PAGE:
Post-Spring Top 25
You hear a lot of people say that Iowa got lucky last season, especially those who enjoy bashing the Big Ten. Yet here’s another argument: Iowa was undefeated when Ricky Stanzi was healthy under center and put together an 11-2 record that included wins over three top 15 teams away from Iowa City, highlighted by an Orange Bowl triumph over ACC Champion Georgia Tech. You can’t argue with those results. The vast majority of their vicious defense is back and their running game should be much improved after struggling with injuries in 2009. The only concern is the O-Line, where only two starters are back. However, this is Kirk Ferentz and Iowa we’re talking about here: They’re always good on the line and all but one spot appeared to have been filled this spring. Iowa should be just as dangerous this fall as they were in 2009.
2009 was a nightmare season for the Sooners. They lost Heisman winner Sam Bradford on opening day, lost star tight end Jermaine Gresham before the season began and generally struggled to replace the O-Line that took them to the 2008 National Championship Game. However, the vast majority of those now-experienced Sooners are back and they have a QB in Landry Jones who performed well after being thrown into the fire last fall. Oklahoma will bounce back in a major manner in 2010.
Oregon would have been in everyone’s top four or five heading into the fall were it not for the off-field stupidity of starting quarterback Jeremiah Masoli, who was suspended for the entire 2010 season for his part in a laptop heist. Oregon’s explosive offense overran the Pac Ten last season with Masoli at the helm (before finally being stymied in the Rose Bowl against a stout Ohio State defense) and was prepared to do so once more this fall. The good news is that Oregon still returns 19 starters from last year’s team and their defense appears to have progressed in the spring. With the rest of the Pac Ten sitting in the ‘good but not great’ category, the league is Oregon’s for the taking for the 2nd consecutive season, even with a 2nd choice quarterback.
Nebraska officially announced their return to national prominence in 2009, winning the Big XII North and battling Texas to the wire in the Big XII Championship Game. Despite losing Ndamakung Suh to the NFL, Nebraska should still have a dominant D-Line (that Jared Crick guy is pretty darn good) that will anchor an elite defense. The only concern about the Huskers is at quarterback, where they were underwhelming last season. Expected starter Zac Lee sat out the spring, so we’ll have to wait until the fall to see if Nebraska can realistically expect more than a 2nd consecutive division crown this season.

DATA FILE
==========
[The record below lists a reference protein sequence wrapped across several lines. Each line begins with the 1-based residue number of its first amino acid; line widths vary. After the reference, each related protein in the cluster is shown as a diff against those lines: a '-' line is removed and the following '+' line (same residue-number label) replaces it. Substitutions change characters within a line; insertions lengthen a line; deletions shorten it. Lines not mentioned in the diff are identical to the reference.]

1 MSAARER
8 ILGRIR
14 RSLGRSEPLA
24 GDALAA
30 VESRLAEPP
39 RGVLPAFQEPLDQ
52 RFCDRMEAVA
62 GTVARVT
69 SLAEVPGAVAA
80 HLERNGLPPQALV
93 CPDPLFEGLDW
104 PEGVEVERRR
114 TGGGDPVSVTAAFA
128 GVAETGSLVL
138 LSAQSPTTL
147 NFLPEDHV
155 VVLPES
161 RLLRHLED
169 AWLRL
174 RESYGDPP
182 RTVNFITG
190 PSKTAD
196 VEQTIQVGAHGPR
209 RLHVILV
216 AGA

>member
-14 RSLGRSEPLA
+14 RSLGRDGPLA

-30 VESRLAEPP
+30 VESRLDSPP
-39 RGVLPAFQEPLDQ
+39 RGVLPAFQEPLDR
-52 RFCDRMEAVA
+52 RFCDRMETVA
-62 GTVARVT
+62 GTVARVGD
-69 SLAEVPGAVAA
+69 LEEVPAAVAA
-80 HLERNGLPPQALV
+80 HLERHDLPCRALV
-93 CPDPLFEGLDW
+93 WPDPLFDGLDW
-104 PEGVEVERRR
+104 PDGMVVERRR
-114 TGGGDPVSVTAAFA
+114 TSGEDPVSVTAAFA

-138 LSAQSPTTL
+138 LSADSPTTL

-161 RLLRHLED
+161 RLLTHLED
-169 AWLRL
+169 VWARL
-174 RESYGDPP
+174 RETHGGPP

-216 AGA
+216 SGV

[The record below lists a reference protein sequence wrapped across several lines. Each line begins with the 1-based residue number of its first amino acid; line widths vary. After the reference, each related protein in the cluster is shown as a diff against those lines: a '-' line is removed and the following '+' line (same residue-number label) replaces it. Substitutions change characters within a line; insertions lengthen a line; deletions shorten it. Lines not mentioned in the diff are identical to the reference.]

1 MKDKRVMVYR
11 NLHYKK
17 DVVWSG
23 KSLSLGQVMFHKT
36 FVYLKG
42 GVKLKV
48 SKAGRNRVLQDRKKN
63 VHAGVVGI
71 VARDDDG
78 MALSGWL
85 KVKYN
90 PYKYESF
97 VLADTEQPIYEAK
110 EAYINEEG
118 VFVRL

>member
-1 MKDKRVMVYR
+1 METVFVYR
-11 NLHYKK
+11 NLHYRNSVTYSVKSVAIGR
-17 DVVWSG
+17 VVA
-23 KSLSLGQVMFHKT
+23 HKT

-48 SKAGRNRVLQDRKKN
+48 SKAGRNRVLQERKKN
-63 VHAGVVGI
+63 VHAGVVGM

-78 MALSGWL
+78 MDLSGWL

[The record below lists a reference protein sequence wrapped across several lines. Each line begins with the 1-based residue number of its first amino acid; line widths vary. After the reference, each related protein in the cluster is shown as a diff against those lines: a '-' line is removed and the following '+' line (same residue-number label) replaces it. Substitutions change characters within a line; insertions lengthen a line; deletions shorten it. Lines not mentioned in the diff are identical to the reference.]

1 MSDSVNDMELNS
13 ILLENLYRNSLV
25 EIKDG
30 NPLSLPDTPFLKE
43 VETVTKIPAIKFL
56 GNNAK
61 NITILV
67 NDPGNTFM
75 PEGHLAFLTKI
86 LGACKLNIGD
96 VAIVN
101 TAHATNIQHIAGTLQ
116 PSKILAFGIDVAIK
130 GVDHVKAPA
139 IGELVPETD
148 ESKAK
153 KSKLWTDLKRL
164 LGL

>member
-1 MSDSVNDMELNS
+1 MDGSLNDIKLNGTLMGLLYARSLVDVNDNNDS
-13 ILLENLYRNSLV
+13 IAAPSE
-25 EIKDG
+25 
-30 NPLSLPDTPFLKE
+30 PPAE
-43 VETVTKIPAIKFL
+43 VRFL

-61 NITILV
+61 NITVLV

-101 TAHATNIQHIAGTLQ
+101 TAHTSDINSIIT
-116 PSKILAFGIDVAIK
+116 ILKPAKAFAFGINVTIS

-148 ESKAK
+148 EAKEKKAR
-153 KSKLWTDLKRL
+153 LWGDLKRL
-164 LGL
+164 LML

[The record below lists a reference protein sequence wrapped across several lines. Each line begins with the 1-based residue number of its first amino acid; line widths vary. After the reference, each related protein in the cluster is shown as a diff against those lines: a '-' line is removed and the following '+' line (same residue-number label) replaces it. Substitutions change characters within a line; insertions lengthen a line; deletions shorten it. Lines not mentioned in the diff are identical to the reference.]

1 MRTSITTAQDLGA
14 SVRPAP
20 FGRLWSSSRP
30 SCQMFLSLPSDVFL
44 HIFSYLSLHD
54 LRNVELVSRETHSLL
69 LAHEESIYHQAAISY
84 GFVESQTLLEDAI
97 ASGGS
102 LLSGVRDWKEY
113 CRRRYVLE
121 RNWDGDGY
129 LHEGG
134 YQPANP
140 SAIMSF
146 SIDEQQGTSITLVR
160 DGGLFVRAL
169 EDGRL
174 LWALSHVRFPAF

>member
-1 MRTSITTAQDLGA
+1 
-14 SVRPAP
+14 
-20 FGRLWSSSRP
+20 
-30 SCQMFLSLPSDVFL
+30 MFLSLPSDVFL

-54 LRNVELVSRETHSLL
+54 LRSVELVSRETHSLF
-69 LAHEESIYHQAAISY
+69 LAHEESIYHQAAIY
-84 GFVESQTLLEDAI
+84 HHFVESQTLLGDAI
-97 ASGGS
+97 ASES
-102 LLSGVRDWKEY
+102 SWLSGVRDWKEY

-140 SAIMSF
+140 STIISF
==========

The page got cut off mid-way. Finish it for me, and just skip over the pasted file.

In a stacked year in the SEC West, Arkansas is bound to be a big surprise to a lot of casual fans. However, the Razorbacks were quietly one of the most competitive teams in the SEC last season and they bring back an excellent group. Starting QB Ryan Mallett is going to be the best quarterback in the league and is a future NFL 1 st round pick who will pilot one of the country’s most dangerous offenses. The defense is also going to be improved in 2010 and it wouldn’t be shocking to see Arkansas upend mighty Alabama (who they host in Fayetteville this year) and win the SEC West.
While a lot of fans have nothing but derision towards Lane Kiffin, you have to be blind to ignore the superb job he did with a Tennessee team last fall that was low on talent outside of a few defensive superstars. With USC’s vaunted talent, it will only be a matter of time until the Trojans are back among the national elite. However, there are some pressing depth concerns in L.A., particularly on the O-Line, so USC might still be a year away from competing for the crystal football. Despite the depth concerns, the Trojans are definitely a major contender for the wide-open Pac Ten title thanks to their overwhelming talent and the progression of sophomore Matt Barkley under center.
Boise State has continued to elevate their profile in the national media over the past few seasons to the point that a lot of pundits are placing the Broncos in the top five. Not here. Look, Boise State had a strong 2009 campaign but what were their major achievements? An opening home win over Oregon, before the Quack Attack got up and running, and a Fiesta Bowl victory over fellow BCS Buster TCU. The Broncos are still on the negative side of things against BCS conference opponents, especially away from home. The good news for college football fans is that they’re leaving the Pacific Northwest to play a BCS conference opponent for the first time since their epic shellacking at Georgia in 2005 when they travel to face Virginia Tech in Washington, D.C. on Labor Day. If Boise State can win that one and a home tilt against Oregon State two weeks later, they’ll jump up into the top 5 real quick but I’m doubtful that will happen. The best thing that Boise State can do to earn respect in my eyes is to culminate the rumored move to the Mountain West in 2011 and then put up their undefeated record in a much tougher league.
Coming off of a successful campaign in 2009, a lot of people want to loudly proclaim that ‘Da U’ is back. Let’s not get ahead of ourselves here. Miami, while significantly more athletic than in years past, is nowhere near the level that they were at the start of the last decade. Furthermore, Miami’s starting QB missed all of spring and their O-Line struggled with injuries, slowing down their development as they came off of a disappointing second half. Miami can be very good this season as they have a ton of experienced rising juniors but their best case scenario for 2010 is making their first ACC Championship Game.
Pitt was oh-so-close to winning the Big East last year: A missed extra point was the difference in the season finale against Cincinnati and most of that team returns for another go at it in 2010. Pitt found Bill Stull’s replacement under center, as sophomore Tino Sunseri took the reins this spring and with weapons like tailback Dion Lewis and wideout Jonathan Baldwin, he should be an instant success. The defense is also quite stout and should be much improved in coverage this fall. Pitt heads into 2010 as the favorite to win the Big East.